Q What should I look for when I'm buying garden seeds? Are some catalogs better than others or do they all get their seeds from the same source?

A Some well-known seed companies grow some or all of their own seeds, while others buy seeds from a number of producers, then repackage them with their brand name. Either way, it should make no difference to you. If you're looking for a particular cultivar -- such as an Early Girl tomato -- the seeds will be identical regardless of which seed company you buy them from.

What you should pay attention to is how fast-maturing the seeds are. Because we have a relatively short growing season, you should look for seeds that mature and produce their flowers or vegetables sooner rather than later. Seed packets and catalog descriptions should include the number of days to maturity.

There also will be information on the amount of seeds contained in a packet, either by weight or, in the case of large, new or unusual seeds, by the number of seeds. Some seed packets might offer better value, but don't buy the bargain-sized packages unless you can use most of the seeds or share them with another gardener.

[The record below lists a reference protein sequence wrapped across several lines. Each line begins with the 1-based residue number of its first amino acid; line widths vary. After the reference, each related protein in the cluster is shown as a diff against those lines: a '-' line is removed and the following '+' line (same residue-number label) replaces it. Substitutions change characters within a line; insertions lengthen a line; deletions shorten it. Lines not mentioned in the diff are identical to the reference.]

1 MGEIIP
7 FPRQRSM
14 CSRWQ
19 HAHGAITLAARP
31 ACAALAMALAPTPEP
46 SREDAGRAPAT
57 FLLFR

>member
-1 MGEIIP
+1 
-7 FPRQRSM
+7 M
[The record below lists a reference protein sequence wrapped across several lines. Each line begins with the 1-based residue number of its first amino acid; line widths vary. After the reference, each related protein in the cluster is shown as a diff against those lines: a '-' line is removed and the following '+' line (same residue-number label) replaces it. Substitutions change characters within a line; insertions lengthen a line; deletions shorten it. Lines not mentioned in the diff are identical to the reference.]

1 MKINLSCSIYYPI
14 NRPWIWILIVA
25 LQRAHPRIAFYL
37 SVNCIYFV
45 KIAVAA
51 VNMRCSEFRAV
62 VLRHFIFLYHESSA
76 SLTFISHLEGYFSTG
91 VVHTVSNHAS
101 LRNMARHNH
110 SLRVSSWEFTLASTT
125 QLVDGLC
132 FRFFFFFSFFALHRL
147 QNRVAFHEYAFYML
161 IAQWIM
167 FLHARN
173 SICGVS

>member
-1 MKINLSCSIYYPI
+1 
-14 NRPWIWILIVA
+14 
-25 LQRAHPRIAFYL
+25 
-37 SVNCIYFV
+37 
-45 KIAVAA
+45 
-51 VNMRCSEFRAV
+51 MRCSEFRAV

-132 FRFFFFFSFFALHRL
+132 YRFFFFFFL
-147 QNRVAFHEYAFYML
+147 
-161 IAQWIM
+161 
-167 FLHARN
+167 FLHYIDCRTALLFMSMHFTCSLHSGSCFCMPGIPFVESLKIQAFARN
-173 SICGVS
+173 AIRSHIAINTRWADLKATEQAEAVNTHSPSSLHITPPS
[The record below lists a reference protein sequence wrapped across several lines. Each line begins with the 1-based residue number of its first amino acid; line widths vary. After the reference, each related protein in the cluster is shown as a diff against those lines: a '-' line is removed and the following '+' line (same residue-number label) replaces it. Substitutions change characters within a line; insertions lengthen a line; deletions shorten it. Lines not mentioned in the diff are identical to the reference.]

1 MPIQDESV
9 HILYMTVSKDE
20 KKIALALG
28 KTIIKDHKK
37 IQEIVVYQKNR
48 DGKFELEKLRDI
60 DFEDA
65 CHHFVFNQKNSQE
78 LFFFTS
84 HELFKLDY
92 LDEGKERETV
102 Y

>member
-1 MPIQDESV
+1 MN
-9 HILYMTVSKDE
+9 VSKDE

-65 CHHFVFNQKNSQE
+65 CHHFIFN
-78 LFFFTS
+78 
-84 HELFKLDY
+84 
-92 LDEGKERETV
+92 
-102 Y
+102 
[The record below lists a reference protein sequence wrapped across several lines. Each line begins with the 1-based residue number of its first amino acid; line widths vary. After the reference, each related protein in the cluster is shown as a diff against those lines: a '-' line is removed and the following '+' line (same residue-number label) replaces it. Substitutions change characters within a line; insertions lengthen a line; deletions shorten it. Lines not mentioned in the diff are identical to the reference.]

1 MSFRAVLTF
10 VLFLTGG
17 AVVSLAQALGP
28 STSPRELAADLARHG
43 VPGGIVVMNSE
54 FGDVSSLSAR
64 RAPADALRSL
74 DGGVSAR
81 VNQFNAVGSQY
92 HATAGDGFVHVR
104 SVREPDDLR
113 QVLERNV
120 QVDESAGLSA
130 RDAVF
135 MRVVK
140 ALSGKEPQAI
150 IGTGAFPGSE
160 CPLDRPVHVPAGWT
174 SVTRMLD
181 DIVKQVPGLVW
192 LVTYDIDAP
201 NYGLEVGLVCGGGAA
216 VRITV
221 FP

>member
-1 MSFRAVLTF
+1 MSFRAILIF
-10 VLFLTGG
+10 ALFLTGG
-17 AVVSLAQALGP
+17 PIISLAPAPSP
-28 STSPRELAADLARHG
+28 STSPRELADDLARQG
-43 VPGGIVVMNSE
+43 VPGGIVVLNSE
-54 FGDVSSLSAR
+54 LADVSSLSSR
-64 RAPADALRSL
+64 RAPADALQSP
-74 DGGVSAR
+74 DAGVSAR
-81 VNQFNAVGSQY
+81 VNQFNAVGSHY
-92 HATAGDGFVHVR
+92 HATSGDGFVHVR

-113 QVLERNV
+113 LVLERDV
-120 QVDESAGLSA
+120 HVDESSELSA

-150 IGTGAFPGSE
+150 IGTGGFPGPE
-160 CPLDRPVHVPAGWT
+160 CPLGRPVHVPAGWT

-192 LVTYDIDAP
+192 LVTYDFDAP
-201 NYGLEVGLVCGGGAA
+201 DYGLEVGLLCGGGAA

The percentage of seed germination (or viability) in new seed packets is governed by law, as is seed purity. But when seeds are stored, even if they're stored properly, most will only be good for two or three years. And even then, fewer of them will germinate.

Troubleshooting tomatoes

Q Last year my tomato plant developed mottled patches on its leaves. It only produced two tomatoes and they rotted. How can I prevent a repeat of the problem this year?

A It's most likely your plant suffered from tobacco mosaic virus.

This disease affects tomatoes and their relatives, including peppers, eggplants and a number of other vegetables, ornamentals and weeds. Infected tomato plants produce few fruits, which are abnormal.

Tobacco mosaic virus infects a plant when it enters through a wound or break in the tissue. Often, the plant can be infected when it's handled as a seedling or transplanted, but it also can happen later.

Smoking or using tobacco products that are infected with the virus can transmit the virus to your hands, allowing you to unknowingly transmit the virus to your plants. It also may be transferred by insects that feed on infected plants, then move on to healthy ones. Unfortunately, the virus can survive for years in infected plant debris in the soil.

There is no spray or dust that will help ward off or treat tobacco mosaic virus once it's in your garden. Keeping your garden clean is your only option. Here's how:

• Dig out and destroy any plants that begin to show symptoms of the disease. Be particularly careful to remove all underground plant parts, not just the tops.

• Disinfect any tools that come in contact with diseased plant parts.

• If you smoke, always wash your hands thoroughly before handling plants.

Deb Brown is a garden writer and former extension horticulturist with the University of Minnesota. To ask her a gardening question, call 612-673-9073 and leave a message. She will answer questions in this column only.